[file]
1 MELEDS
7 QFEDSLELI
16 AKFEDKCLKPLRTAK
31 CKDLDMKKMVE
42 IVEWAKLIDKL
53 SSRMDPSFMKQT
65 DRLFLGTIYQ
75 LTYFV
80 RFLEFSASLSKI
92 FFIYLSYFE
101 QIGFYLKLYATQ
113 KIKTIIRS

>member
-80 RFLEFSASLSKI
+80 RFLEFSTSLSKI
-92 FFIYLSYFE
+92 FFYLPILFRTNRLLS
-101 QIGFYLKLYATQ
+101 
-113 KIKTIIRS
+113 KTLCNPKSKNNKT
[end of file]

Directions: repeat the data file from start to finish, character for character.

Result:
1 MELEDS
7 QFEDSLELI
16 AKFEDKCLKPLRTAK
31 CKDLDMKKMVE
42 IVEWAKLIDKL
53 SSRMDPSFMKQT
65 DRLFLGTIYQ
75 LTYFV
80 RFLEFSASLSKI
92 FFIYLSYFE
101 QIGFYLKLYATQ
113 KIKTIIRS

>member
-80 RFLEFSASLSKI
+80 RFLEFSTSLSKI
-92 FFIYLSYFE
+92 FFYLPILFRTNRLLS
-101 QIGFYLKLYATQ
+101 
-113 KIKTIIRS
+113 KTLCNPKSKNNKT